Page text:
How do you manage running twice most days and working 9 to 5?

It takes a lot of planning. I get up early to run in the morning, usually out the door by about 6 AM. Plus, my husband, Scott Nagelkerke [also a former collegiate runner at Western State], is really supportive. There are days that I’m so busy that he’s the one making dinner and taking care of the dog. It would be really, really difficult to do it without him. He knows what I need to hear if I have a bad race or a bad workout.

You had a great spring—including a huge PR and briefly a world-leading time in the 5,000 on the track (15:09)—but then you got hurt. How did that affect your New York City Marathon training?

I think the day I found out I had a stress fracture was the day was I committed to run the New York City Marathon. That was kind of stressful. I ran on it for about two weeks until I took time off, because I thought it would go away. The biggest thing was that it canceled my plans for a summer track season. Instead, we just focused on the marathon without any speed work that you need for racing on the track. When I came back on June 10, New York was still a long way away, so that gave me enough time so I didn’t have to rush to come back and risk getting injured again. Plus, it also gave me a lot of motivation for cross-training and staying in shape.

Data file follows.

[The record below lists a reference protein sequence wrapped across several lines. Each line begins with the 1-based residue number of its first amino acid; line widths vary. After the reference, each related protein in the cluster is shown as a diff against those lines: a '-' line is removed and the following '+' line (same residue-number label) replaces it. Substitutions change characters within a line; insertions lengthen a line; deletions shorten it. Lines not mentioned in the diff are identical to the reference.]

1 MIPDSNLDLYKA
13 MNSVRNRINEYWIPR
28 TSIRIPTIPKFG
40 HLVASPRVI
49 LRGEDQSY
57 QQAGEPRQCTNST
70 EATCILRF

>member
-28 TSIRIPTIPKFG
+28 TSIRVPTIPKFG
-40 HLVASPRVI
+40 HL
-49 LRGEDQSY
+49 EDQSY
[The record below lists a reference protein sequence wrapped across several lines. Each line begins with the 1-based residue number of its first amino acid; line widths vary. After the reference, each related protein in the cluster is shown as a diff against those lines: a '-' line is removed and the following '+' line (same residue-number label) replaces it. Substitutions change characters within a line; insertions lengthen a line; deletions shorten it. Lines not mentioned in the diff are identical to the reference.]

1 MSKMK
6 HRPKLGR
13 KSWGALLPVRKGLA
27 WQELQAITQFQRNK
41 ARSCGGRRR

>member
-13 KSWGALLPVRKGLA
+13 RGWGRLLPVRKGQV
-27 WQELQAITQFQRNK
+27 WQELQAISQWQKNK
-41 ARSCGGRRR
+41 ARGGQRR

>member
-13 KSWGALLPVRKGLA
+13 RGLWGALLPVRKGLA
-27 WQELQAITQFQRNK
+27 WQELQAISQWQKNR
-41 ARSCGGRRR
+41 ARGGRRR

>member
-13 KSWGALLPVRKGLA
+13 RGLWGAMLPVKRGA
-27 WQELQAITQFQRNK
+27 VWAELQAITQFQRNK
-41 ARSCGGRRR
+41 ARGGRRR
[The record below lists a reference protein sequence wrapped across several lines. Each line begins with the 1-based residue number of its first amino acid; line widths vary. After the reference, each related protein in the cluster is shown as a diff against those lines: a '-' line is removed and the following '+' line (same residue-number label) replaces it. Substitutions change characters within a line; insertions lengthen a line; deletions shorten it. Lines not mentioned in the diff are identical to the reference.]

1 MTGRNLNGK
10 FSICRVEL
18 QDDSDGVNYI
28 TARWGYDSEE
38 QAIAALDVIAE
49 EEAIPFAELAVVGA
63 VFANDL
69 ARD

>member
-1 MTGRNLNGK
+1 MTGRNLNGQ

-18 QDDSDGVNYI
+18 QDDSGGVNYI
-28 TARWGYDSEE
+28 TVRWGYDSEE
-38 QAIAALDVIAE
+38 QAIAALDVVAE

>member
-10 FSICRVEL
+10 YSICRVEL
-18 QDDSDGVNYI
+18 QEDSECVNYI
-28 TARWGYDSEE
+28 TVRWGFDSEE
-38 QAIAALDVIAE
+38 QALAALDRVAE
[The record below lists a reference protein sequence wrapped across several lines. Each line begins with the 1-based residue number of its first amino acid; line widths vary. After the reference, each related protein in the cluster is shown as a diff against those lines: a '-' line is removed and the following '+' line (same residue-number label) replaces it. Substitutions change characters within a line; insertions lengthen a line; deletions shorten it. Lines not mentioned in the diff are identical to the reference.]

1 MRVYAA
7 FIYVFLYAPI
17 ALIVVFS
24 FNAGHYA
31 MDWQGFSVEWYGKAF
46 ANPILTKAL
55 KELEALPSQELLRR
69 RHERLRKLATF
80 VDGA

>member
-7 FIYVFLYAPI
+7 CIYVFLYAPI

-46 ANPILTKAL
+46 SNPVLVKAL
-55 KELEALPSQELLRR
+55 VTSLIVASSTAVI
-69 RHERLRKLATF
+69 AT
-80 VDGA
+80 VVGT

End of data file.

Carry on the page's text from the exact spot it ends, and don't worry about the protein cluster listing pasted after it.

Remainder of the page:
What recent workout have you done lately to know you have good fitness for the marathon?